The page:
Welcome to Seoul, the capital of the Republic of South Korea.
For decades the city known as The Miracle of The Han, kept its head down, barely raising a ripple as the country rebuilt in the decades following the Korean War.
Today, Seoul has re-emerged as an economic powerhouse and the epicentre of Hallyu, a Korean wave of culture that is sweeping the world’s smartphones, food halls and dance floors. But Seoul wasn’t always so outgoing.
In the 14th century, a 12-mile fortress wall encircled Korea’s ancient capital; its gates closed each night to keep marauding Siberian tigers and invaders at bay.
Since then the city has spilled out far beyond and above its great city gates and Guardian Mountains. 21st century Seoul is a city where glass and steel towers and the ancient curves of palace roofs coexist. It’s a city where the brushstrokes of the past and contemporary public art tell stories of tradition and inspiration.
Coming to grips with Seoul’s incredible size and sweeping narrative can be a little daunting, so start your adventure at the K-Style Hub, a state-of-the-art visitor centre. Where South Korea’s past, present and future converge, from the latest in K-Pop to its timeless national parks, from the cutting edge of K Design to culinary traditions which have taken centuries to perfect.
And while you’re here, why not slip into the traditional dress. Dressing up Hanbok-style doesn’t just put you in touch with Koreas proud past, it also gives you free admission into many of Seoul’s most revered historic places.
The great leader sits before the grandest of Seoul’s five royal palaces, Gyeongbokgung, the Palace of Shining Happiness.
A residence of Joseon Dynasty rulers from the late 1300s until 1910, the palace has endured fires, invasion, and wars.
Wander through the palace’s ornate gates, pavilions, halls and throne room, which in accordance with Confucian principles, are perfectly balanced by the simplicity of the pine-covered mountain backdrop.
Take a short bus or subway ride to the east, to explore the adjoining palaces of Changdeokgung and Changgyeongung, which are separated by a simple stone wall.
In the tranquil confines of Changdeokgung’s secret garden, sit for a while by the pond where kings once paused from royal duties and dramas to write poetry beneath the ginko, walnut and plum trees.
To the south at Deoksugung Palace, see the changing of the guard which takes place three times each day.
Then explore the eclectic mix of palace buildings, such as the pavilion where coffee-loving King Gojong enjoyed his daily cup, paving the way for his country’s future caffeine obsession.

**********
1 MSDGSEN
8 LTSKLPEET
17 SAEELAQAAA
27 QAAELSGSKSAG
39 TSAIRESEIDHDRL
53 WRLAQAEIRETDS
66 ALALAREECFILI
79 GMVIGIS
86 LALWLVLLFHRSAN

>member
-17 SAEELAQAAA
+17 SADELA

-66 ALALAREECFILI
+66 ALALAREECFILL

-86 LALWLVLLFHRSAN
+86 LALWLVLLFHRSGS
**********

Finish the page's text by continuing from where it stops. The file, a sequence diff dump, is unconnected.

But it’s in Seoul’s busy streets where the past and present really rub shoulders, and where the two Korean loves of shopping and food go hand in hand.
Close to Seoul’s Great South Gate, step into Koreas largest marketplace, Namdaemun Market, where locals have been bargaining hard for over 600 years.
Looking for some Gangnam style? Head just upriver to the Samseong-dong, whose exclusive boutiques and wide boulevards have made it the Beverly Hills of Seoul.
Namsan is one of Seoul’s Guardian Mountains, marking the southern limit of the ancient capital. The city has long since grown around it and today the mountain has become one of the city’s favourite green getaways.
At Namsan Botanical Garden, follow the winding paths through fields of wildflowers and pine forests.
Then hike, or take the cable car to the peak, and take in the sweeping views from the old city walls or from Seoul’s iconic tower.
Running right through the busy heart of downtown Seoul, another landmark has also been given a new lease on life. After centuries of neglect, Cheonggyecheon Stream has been transformed into a 7-mile corridor of serenity and creativity.
Take time out just a few feet from some of the city’s busiest streets, in a space so quiet you can sometimes hear the sweet sounds of bird song and whispering lovers.
On returning to Seoul, spend a little time at the War Memorial of Korea to truly appreciate the scale and trauma of the Korean War, a conflict that tore a country in two, involved 22 nations, and cost millions of lives.
Besides displaying all the usual machinery of war, above all, this is of place of remembrance, longing, and determination.
When the sun gets low and the city lights up, locals gather on the banks of the Han to see the Banpo Bridge erupt in waves of water and light.
It’s in moments like these that South Koreans reflect on life’s possibilities, and are reminded that they are capable of anything they put their minds, imaginations and hearts to.
And Seoul, The Miracle on The Han is certainly proof of that.